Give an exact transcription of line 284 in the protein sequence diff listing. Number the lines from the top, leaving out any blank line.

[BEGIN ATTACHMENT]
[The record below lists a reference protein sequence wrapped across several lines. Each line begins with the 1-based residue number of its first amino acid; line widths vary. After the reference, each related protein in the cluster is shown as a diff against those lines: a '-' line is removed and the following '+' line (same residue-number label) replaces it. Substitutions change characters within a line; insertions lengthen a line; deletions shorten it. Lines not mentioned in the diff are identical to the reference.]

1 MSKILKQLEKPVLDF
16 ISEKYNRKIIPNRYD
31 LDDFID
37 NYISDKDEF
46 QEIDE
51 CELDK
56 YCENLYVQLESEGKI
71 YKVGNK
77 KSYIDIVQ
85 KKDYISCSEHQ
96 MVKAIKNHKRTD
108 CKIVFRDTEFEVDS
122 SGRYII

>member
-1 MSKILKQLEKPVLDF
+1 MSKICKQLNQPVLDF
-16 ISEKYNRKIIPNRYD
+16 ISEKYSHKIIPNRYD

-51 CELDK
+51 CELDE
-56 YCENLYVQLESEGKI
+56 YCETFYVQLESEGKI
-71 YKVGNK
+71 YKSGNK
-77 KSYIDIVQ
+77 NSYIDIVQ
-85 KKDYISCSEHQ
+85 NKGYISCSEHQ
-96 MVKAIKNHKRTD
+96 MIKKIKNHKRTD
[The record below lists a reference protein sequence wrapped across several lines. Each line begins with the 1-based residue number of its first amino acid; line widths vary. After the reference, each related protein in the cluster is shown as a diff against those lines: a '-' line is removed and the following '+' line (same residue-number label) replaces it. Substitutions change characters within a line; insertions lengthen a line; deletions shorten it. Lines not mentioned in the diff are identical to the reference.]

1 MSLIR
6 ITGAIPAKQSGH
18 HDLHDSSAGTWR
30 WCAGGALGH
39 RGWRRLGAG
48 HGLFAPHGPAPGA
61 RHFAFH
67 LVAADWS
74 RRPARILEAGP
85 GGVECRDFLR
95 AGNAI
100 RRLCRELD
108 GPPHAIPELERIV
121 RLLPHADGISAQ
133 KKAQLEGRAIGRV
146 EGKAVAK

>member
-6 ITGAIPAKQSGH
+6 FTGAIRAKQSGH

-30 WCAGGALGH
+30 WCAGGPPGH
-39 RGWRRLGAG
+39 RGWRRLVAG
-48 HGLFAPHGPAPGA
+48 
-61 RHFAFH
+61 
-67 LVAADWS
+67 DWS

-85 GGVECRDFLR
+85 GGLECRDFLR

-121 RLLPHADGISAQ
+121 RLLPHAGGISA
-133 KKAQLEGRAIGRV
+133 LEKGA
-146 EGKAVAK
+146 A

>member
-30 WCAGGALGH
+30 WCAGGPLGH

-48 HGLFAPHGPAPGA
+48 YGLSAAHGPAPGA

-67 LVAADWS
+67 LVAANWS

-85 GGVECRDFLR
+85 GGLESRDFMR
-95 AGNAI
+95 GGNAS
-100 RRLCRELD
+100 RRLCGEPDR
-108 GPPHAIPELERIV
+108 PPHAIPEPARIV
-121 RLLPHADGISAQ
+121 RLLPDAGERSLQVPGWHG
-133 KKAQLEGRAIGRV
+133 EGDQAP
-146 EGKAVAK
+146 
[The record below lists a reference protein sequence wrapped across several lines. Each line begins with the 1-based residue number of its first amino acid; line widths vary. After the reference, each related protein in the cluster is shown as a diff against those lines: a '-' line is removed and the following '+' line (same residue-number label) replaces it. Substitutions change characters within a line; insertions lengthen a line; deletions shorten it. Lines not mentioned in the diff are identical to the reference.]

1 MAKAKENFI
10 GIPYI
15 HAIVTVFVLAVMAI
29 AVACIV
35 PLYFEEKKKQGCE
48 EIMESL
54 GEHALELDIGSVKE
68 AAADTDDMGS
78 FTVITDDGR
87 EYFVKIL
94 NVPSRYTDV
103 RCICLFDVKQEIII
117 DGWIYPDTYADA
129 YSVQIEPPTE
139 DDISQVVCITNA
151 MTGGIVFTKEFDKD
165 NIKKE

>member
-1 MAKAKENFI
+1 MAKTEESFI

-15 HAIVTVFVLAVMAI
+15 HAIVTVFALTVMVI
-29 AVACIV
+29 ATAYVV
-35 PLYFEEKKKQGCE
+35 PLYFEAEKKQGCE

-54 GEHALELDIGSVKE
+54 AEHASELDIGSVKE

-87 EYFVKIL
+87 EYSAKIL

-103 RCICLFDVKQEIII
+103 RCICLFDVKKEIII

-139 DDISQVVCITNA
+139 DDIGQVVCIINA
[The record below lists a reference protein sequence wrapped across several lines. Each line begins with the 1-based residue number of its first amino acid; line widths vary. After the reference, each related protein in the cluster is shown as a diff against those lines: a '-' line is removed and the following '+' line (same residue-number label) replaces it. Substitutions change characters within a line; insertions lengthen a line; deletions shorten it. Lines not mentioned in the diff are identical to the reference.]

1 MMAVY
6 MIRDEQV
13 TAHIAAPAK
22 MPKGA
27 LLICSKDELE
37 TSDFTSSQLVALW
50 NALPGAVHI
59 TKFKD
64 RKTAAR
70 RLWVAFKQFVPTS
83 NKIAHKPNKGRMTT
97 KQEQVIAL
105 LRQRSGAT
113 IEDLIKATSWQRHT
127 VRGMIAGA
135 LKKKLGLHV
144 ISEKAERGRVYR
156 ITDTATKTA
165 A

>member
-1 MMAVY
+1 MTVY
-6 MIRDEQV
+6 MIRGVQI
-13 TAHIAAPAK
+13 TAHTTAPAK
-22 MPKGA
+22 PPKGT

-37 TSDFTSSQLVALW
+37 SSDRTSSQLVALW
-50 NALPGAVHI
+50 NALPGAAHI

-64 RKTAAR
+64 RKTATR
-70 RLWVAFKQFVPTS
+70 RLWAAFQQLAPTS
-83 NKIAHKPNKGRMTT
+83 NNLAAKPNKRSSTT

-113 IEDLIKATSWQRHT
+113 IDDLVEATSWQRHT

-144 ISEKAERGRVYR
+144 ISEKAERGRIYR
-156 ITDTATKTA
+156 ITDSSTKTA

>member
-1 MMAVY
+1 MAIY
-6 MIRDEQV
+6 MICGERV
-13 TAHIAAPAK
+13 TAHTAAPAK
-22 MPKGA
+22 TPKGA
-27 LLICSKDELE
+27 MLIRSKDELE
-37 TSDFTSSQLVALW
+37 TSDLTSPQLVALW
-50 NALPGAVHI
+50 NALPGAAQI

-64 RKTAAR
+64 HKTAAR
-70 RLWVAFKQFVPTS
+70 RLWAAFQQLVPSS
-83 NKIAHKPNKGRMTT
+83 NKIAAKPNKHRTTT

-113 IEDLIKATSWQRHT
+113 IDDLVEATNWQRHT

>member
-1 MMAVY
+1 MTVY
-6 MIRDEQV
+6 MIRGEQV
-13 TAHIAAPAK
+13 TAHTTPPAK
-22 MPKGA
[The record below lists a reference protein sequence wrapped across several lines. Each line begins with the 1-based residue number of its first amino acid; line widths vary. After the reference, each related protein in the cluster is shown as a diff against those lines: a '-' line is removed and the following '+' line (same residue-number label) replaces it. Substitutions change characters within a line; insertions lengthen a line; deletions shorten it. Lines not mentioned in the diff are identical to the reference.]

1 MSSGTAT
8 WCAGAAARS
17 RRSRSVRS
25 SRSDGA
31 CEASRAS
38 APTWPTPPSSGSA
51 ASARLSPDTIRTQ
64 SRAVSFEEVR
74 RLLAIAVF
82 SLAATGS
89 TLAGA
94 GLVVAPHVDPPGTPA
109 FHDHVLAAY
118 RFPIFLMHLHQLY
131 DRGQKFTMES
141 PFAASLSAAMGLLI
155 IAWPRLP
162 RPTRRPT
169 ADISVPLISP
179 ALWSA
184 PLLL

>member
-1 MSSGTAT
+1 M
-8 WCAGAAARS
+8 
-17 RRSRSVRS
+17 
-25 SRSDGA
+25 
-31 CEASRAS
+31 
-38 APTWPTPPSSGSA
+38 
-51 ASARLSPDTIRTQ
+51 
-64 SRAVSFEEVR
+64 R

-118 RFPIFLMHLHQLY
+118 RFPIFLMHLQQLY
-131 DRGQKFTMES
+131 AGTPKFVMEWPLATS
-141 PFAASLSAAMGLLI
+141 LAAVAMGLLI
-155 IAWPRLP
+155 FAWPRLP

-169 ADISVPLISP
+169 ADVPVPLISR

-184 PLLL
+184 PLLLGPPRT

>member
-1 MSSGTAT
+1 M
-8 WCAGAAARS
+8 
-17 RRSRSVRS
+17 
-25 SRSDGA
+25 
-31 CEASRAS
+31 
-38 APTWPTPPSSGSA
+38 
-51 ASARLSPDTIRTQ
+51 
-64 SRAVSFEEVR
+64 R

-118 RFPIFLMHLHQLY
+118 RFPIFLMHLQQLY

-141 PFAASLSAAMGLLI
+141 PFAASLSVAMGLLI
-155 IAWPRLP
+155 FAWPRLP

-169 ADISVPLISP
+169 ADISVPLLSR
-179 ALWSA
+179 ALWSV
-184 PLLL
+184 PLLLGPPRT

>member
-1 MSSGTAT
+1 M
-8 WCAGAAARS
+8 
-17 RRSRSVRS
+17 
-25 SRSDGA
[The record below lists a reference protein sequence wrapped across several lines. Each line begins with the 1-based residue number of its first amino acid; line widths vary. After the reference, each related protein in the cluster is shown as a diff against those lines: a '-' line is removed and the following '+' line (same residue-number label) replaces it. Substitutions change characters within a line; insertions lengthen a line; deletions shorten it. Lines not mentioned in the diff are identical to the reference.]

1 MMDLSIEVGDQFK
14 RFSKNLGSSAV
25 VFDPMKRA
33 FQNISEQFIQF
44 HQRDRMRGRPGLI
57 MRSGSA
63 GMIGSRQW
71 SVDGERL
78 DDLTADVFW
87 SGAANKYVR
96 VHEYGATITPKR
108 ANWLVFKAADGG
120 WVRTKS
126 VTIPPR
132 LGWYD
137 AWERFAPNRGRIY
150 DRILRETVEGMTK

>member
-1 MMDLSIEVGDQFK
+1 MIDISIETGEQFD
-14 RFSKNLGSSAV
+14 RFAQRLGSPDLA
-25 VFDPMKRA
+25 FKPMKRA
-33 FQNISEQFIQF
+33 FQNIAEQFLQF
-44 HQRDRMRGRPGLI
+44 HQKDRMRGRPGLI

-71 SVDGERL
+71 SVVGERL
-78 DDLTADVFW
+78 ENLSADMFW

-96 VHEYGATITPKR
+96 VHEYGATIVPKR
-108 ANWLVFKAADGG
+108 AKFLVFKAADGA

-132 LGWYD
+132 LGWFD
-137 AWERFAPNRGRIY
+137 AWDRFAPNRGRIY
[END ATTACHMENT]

+1 M